If you’re reading this and saying, that’s crazy! Our break-up was horrible and I never want to see him/her again, I get what you’re talking about. Bad break-ups suck. They hurt in ways that make most other pain seem trifling and unworthy of the word ‘pain’. But I’d like you to think about this, for just a moment: Do you think that bad break-up helped you become the person you are now? Did that awful experience help you understand the better nature, the kindest nature of really loving someone and being truly loved in return?
If your answer is ‘yes’… then you do still love the first person you ever loved, at least the part of you that is still that person who remembers the agony and the ecstasy of that first love. Because… it is that love that has brought you to this love. And if you’re one of the lucky ones who remembers your first love with warmth and genuine affection, then you should understand even better.
I’m one of the lucky ones, because the first man with whom I fell in love is still a friend, and still holds a place dear in my heart. And honestly, I think that that relationship helped me with other relationships, helped me determine their… oh, dear, I’m going to say this wrong… their ranking or their worth to me. It helped me distinguish between someone who was great fun to go out with a few times, and someone who might have potential as a partner. Does that make sense?
Martin & I met at a leadership camp in Caloundra while I was on my exchange year. He was one of the Australians, I was one of the ‘foreigners’. The moment I saw him walk into the main camp building, I thought he was very cute. Also very tall. Just as an aside, why do you suppose it is that girls who are short are so attracted to tall men? It must drive men of average or even less-than-average height completely mad! Anyway, I thought he was cute, and I walked right up to him, hussy that I am, and said “Your penguin is adorable.”
This is not the non-sequitor you might think. He was wearing a golf shirt that had a penguin symbol (like the Lauren polo player, but a penguin) embroidered on the upper left chest. When he looked as stupefied at my remark as I’m sure you did just a moment ago, I pointed to said upper left chest, and he laughed.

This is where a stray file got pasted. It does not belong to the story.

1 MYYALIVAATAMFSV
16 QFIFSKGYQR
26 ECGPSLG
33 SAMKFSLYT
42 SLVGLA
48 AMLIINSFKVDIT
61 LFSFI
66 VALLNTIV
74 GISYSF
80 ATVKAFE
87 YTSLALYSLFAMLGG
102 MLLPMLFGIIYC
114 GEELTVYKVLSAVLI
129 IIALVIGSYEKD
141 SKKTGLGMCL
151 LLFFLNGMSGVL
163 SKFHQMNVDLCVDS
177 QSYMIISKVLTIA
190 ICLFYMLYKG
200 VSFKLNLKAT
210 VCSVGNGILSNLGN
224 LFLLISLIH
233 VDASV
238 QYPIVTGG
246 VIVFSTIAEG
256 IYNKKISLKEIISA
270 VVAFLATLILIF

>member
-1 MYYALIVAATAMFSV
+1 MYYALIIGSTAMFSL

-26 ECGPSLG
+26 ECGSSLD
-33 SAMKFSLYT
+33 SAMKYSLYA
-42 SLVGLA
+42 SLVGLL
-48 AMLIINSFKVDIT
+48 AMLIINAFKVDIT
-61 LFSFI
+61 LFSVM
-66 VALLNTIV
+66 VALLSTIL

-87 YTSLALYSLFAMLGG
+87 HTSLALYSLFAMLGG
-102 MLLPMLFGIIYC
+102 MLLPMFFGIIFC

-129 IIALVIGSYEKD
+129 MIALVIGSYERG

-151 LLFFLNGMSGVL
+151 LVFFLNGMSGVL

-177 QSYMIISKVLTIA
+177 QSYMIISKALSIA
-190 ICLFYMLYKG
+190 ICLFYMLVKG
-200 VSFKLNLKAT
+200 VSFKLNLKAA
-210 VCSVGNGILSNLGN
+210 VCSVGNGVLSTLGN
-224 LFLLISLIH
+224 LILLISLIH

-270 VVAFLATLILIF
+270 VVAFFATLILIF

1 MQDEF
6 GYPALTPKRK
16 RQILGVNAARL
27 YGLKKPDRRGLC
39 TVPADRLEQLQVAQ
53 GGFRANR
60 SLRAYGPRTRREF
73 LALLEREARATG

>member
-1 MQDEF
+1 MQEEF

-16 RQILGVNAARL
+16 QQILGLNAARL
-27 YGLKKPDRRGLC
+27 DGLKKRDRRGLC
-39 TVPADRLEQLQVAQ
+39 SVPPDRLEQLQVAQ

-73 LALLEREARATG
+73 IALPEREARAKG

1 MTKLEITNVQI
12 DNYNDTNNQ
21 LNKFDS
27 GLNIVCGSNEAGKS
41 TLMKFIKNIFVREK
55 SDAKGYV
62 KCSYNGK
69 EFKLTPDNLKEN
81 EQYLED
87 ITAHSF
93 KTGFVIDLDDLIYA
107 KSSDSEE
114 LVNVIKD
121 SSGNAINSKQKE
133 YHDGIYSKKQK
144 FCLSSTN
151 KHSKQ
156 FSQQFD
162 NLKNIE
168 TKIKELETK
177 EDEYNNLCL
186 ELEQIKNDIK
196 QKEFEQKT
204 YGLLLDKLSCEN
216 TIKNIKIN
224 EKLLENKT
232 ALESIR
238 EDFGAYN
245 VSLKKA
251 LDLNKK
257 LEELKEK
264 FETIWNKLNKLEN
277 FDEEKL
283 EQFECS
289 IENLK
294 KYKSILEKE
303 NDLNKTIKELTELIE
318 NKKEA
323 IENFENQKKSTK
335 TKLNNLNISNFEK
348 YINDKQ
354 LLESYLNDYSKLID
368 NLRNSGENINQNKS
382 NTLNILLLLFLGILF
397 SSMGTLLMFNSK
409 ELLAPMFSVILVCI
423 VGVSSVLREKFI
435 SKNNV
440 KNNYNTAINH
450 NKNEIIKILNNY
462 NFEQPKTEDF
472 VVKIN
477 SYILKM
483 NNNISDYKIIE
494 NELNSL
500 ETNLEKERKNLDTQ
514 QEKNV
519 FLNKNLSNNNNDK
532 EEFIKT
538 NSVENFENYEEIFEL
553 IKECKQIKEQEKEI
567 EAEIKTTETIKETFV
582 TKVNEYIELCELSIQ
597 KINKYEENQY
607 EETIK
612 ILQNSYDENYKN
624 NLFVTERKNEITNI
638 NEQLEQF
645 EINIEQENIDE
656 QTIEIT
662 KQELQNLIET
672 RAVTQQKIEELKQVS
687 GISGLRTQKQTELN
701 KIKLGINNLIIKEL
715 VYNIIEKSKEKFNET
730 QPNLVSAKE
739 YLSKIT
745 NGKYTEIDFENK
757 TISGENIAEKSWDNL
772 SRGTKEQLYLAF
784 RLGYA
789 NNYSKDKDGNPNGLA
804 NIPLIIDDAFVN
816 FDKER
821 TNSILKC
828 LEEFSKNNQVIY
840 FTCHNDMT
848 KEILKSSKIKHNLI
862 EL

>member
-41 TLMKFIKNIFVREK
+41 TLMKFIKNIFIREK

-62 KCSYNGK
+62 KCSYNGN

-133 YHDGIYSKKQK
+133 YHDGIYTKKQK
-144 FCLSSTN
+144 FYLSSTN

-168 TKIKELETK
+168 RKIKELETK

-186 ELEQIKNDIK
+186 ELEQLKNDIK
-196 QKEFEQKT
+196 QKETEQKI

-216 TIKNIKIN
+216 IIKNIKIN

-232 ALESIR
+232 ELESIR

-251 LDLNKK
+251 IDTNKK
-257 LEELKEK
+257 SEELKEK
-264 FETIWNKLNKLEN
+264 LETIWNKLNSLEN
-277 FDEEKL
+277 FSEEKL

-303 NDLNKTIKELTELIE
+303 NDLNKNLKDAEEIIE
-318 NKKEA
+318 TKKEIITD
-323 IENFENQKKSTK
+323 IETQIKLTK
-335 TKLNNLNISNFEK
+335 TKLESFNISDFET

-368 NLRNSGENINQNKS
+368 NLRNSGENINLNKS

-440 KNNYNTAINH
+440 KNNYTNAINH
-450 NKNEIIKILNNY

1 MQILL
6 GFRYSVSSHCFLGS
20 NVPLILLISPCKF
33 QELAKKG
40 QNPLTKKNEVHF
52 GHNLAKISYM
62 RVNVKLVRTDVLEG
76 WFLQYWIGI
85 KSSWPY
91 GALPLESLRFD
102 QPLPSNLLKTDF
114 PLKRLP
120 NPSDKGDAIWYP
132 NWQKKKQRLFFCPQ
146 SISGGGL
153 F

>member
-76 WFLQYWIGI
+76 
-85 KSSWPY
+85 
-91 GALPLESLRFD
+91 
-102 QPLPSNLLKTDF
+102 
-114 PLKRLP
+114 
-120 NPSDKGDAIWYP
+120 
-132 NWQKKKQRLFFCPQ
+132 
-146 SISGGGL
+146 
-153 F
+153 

We laughed together for the rest of the week, or as much of it as we could spend together, considering we were in two different leadership groups and had separate courses to take and to lead. That week actually rather defined our entire relationship, because he lived 300 km from where I was being hosted, and between my schooling and program responsibilities and his working two jobs plus playing cricket, we didn’t see each other often during the remainder of my year Down Under.
We wrote letters. Lots of letters, and cards, and we did get in a few visits, but they always seemed to be too short, heavily chaperoned, and sort of bittersweet even as they were happening. Rotary has a rule, I think Number 7, which clearly states that, while dating may be permitted, there is to be no single romantic involvement while on the exchange. Didn’t meet a kid on the program before, during or since who didn’t have a single romantic involvement, some of which were easy & good and some of which were hard & awful, but all of which I think are almost inevitable.
So all the time Martin & I were writing and seeing each other when we could and talking about the future, I think in the back of both our minds, and certainly in the back of mine, that barring a sudden change in the direction of our lives – like he decided not to play cricket, or my family disowned me so there was no point in going home – this year was not likely to have a romantic, happily ever after ending.
Please know that I did love him, and if we had met when we were two or three years older, or we had met in some neutral country – neither his nor mine, I believe things might have been different. Maybe. I don’t know, and I can’t ever know, of course. What I do know is that, when I went back to Australia 28 years later, we saw each other again, several times, over two hour lunches in a few work days, and it was quite wonderful. All the reasons why I cared for him when we were younger were still so evident, and having that time together is also something I would not exchange for anything.
But here’s the thing: I have Jeff, and Martin has Elaine, and both of us have been quite happily, contentedly married for exactly the same amount of time. And we married our wonderful spouses a little more than two years after I left Australia. And we made the decision(s) to marry because, I believe, we had loved so well once, and knew what that was like, so when the best person for us came along, we knew it, and went with it, and are… happy. And are friends.
Wondering what Jeff thinks about this? He understands, truly, because he has the same kind of relationship with his high school love, his first love. Unlike Jeff, who has only spoken with Martin on the phone, I have met & spent time with Mary Jane, and I rather like her. I understand completely why she was the perfect person for him to fall in love with when they were 16. And I also understand how they found themselves on different life paths, even living in the same neighbourhood, just as Martin and I found ourselves on different paths in two different hemispheres.
I am not still in love with Martin, nor he with me. Jeff is not still in love with Mary Jane, or she with him. But inside us, as inside you, there is a person who is still 16 or 18 or 20, and that person, that once fragile and strong, happy and melancholic, that person remembers with love, always.